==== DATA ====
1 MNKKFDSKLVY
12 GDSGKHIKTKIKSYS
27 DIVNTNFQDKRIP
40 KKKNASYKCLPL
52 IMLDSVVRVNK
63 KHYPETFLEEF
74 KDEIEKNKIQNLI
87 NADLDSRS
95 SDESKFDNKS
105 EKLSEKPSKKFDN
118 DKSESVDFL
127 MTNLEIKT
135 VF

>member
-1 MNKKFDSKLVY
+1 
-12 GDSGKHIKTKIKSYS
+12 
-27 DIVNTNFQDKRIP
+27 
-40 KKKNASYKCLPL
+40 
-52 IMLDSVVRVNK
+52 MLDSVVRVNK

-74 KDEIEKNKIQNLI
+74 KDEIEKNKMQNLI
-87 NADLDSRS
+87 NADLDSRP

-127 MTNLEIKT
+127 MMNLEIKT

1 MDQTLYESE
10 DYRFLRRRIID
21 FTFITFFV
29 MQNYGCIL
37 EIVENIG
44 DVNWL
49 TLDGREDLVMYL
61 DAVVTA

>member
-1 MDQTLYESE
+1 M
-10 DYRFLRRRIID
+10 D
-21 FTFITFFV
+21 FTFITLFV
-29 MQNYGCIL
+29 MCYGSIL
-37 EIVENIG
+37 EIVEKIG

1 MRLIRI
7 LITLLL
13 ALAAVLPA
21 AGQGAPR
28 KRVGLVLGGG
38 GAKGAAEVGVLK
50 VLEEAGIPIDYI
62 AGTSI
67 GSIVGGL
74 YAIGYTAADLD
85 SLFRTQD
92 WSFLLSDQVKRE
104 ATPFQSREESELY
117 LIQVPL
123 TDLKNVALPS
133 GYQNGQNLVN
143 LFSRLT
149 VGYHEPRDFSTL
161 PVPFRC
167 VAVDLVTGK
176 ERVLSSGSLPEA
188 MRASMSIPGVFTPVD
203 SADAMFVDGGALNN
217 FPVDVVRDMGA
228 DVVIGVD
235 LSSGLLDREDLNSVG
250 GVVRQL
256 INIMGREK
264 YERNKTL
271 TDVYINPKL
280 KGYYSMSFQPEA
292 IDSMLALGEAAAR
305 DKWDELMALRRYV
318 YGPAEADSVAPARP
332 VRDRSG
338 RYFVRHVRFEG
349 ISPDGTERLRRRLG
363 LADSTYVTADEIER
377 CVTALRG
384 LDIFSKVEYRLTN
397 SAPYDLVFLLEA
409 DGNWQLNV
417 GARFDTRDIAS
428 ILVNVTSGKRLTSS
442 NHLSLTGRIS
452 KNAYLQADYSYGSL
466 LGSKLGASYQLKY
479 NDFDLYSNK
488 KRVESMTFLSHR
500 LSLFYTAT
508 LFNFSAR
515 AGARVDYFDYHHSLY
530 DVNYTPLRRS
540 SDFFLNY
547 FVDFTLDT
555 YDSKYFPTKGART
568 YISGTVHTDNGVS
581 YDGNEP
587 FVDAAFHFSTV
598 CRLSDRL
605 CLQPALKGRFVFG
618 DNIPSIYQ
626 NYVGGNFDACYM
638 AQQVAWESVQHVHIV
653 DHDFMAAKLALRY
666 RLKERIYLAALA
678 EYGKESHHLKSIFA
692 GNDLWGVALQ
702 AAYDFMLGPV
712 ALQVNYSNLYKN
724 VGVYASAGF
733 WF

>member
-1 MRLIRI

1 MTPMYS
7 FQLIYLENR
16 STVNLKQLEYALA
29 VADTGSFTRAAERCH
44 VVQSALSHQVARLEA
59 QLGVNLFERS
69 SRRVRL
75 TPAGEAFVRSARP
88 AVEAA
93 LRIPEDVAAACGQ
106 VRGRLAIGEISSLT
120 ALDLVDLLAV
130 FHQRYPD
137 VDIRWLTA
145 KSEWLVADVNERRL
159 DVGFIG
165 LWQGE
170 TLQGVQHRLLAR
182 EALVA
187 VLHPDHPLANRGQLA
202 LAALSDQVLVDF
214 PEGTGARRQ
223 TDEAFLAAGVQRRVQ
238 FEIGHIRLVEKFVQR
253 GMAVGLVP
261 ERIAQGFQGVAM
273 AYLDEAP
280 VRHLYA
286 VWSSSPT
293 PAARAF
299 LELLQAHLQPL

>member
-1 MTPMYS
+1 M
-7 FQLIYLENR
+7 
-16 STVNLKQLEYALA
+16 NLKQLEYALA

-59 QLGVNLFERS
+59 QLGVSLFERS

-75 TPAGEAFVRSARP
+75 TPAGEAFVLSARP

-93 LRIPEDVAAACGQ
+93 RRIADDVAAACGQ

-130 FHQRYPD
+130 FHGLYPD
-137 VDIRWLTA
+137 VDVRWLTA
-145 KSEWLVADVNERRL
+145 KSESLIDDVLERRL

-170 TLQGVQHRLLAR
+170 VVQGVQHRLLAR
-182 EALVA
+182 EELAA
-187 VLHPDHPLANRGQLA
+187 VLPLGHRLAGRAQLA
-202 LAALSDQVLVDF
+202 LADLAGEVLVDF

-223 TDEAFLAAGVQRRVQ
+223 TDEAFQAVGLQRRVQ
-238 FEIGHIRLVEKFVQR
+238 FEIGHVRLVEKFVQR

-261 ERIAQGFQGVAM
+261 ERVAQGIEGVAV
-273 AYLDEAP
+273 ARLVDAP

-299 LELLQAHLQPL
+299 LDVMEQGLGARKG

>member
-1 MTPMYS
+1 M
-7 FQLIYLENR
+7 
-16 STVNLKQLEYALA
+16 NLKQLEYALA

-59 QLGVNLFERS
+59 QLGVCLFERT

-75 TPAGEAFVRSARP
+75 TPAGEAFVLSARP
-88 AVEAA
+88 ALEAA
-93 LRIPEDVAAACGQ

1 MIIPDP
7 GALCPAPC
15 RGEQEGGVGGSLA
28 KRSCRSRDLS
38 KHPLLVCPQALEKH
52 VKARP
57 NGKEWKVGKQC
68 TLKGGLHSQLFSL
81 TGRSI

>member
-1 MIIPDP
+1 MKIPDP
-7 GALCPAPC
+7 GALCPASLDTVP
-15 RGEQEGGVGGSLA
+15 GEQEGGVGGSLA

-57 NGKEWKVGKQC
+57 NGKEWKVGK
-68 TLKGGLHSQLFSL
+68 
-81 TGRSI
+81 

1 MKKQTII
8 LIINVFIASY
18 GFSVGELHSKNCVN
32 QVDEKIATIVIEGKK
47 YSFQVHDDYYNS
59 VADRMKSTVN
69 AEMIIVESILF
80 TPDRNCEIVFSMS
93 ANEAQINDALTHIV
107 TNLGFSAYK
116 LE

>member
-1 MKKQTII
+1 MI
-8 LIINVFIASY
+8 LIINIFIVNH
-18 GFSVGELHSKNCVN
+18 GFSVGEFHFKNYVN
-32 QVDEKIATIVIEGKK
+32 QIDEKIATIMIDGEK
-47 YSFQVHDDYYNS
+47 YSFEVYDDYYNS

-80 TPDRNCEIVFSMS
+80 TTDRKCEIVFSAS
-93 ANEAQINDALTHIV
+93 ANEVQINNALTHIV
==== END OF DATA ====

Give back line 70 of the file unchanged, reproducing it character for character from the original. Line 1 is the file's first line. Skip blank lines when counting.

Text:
176 ERVLSSGSLPEA